Last summer, when the United Kingdom’s then foreign secretary, Jeremy Hunt, was running against Boris Johnson for the leadership of the Conservative Party, his behavior toward Hong Kong was shameful. After an armed mob smashed its way into the Legislative Council building on July 1, he warned against any crackdown on the rioters.
Having applauded the demonstrations, Hunt proclaimed “support for Hong Kong and its protesters”. At the very time when the police force was valiantly trying to defend Hong Kong from violence and destruction, Hunt cynically announced that he was refusing to grant new export licenses for crowd control equipment. For good measure, he then threatened sanctions against China, if it did not do as he wanted.
Not surprisingly, China’s ambassador to the UK, Liu Xiaoming, deplored Hunt’s behavior, pointing out that it had “damaged” China-UK relations. If Hunt thought that, by adopting an anti-China stance, and failing to give the police force the support it needed, he would win over the Sinophobes in his party and raise his stature, the tactic backfired. Not only was he roundly defeated by Johnson, but he was then promptly fired.
Quite clearly, its (Hong Kong Watch) message of alarm, distortion and hate is no longer resonating as much as previously ... which is a healthy sign
We will probably never know for sure who exactly was advising Hunt on Hong Kong affairs, but it is a fair guess that Hong Kong Watch, chaired by the wacky Benedict Rogers, also a Conservative Party member, will have played its part. Hong Kong Watch, which is rabidly anti-China, and gives a platform to anyone with bad things to say about Hong Kong, including the former governor, Chris Patten, has, since its inception in 2017, established a formidable reputation for bias. Serious China watchers now give it a wide berth, with its resort to fantasy having shattered any claim to credibility.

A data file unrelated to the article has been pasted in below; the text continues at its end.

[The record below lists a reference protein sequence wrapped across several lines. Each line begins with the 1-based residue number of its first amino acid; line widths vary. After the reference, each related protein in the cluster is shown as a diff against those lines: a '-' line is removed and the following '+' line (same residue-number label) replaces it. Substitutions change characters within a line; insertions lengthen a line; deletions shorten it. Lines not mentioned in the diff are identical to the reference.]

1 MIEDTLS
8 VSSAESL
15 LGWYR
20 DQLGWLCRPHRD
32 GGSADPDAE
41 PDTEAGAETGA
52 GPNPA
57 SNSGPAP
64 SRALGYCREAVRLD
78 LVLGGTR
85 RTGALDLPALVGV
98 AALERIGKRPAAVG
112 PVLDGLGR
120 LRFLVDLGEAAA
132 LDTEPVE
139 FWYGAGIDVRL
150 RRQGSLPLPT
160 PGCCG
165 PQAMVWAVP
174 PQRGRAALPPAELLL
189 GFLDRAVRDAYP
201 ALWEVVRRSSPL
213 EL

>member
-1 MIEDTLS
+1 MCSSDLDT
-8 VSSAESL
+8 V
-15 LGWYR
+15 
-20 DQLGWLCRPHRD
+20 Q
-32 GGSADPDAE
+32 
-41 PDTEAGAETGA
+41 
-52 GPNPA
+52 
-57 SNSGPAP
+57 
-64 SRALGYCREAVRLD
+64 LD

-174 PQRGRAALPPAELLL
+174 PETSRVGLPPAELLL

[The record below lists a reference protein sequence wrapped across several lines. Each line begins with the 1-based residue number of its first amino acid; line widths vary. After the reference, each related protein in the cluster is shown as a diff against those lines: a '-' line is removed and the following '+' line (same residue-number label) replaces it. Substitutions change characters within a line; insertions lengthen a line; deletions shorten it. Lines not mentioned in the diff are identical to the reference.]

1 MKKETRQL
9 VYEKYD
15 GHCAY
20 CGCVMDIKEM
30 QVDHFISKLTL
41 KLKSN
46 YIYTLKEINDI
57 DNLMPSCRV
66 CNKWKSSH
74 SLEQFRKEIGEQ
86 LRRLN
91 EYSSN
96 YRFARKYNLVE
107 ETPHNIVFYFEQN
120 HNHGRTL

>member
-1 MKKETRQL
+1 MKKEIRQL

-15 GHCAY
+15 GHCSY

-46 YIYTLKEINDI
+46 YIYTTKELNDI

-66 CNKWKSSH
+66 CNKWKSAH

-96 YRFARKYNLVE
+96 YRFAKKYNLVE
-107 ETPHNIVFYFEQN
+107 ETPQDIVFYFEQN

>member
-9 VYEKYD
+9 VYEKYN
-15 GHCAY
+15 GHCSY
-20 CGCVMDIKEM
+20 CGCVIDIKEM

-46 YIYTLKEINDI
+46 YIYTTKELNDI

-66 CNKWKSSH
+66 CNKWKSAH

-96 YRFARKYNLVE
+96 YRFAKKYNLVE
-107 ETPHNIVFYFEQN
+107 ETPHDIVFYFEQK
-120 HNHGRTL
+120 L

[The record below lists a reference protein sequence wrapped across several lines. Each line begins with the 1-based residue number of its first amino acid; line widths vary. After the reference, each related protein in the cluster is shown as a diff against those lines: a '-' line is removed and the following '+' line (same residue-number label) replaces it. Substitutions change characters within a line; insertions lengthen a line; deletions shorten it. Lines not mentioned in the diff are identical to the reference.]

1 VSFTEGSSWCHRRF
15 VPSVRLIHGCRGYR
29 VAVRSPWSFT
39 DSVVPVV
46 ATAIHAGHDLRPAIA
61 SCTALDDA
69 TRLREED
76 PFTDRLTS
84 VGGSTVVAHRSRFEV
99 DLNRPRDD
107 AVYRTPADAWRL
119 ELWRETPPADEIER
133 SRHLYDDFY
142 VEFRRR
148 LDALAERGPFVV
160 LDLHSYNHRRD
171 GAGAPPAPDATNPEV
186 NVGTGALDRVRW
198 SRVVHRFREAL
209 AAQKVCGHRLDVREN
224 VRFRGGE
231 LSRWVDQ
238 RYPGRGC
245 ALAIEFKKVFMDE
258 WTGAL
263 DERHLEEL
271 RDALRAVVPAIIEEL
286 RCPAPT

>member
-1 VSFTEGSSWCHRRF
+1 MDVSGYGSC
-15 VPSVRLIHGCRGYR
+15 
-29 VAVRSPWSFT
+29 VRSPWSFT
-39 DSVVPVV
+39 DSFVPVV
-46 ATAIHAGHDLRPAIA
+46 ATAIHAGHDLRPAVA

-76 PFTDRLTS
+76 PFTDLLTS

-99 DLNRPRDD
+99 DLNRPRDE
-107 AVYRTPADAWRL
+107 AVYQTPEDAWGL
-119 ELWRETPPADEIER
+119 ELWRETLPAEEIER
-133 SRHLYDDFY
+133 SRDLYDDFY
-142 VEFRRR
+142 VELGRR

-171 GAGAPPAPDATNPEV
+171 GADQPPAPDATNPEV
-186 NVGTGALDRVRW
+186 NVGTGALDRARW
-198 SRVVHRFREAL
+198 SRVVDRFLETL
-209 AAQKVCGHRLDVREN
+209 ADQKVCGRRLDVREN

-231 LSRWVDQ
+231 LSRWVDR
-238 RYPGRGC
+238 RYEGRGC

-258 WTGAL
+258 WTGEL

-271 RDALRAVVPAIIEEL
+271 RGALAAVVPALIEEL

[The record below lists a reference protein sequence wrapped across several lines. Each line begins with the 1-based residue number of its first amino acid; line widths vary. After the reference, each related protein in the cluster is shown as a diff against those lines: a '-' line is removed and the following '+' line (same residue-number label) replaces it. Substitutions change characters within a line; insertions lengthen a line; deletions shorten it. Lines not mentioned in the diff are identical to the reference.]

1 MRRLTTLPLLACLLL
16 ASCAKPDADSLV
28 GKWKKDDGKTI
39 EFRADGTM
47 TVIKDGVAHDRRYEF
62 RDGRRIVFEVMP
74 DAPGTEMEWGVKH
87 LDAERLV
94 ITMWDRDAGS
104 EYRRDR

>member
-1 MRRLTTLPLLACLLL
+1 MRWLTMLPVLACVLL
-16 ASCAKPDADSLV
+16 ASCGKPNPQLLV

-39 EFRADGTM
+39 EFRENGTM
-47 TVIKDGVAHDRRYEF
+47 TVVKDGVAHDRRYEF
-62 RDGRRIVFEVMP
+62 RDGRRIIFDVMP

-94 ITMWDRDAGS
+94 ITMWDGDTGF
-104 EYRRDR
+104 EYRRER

In August, for example, when Rogers tried to explain away the invasion of the Legislative Council by armed rioters on July 1, he made the astonishing claim that they had “protected books and antiques”, and left it at that. He failed to mention the wanton damage, including the destruction of paintings, and concealed the repair bill, which exceeded HK$40 million (US$5.1 million). Nobody, however, need be surprised, as Rogers’ concern throughout has always been with the rioters, not their victims. Although he is always keen to condemn police officers who defend themselves when attacked, he falls silent whenever they are stabbed, set on fire by petrol bombs or injured by corrosive acid.
As for Patten, when he analyzed the situation for Project Syndicate, on Sept 30, he felt obliged, given the overwhelming evidence, to make a fleeting reference to the “occasional violence of some protesters”. He may, of course, have also downplayed the violence in any briefings he gave to Raab or his officials, in an attempt to minimize the excesses of those whose political agenda he supports. Far from being “occasional”, however, the violence was regular, indiscriminate and intense, and involved not simple “protesters”, but highly-trained thugs.
Once Hunt was replaced by Dominic Raab, on July 24, Hong Kong Watch banged off an “open letter”, designed to place Hong Kong in the worst possible light. It warned him of an “unprecedented deterioration in the human rights situation in Hong Kong”, while ignoring the horrendous levels of terrorist-type violence being deployed by the mobs. To his credit, however, Raab has realized, at least in part, that he was being conned.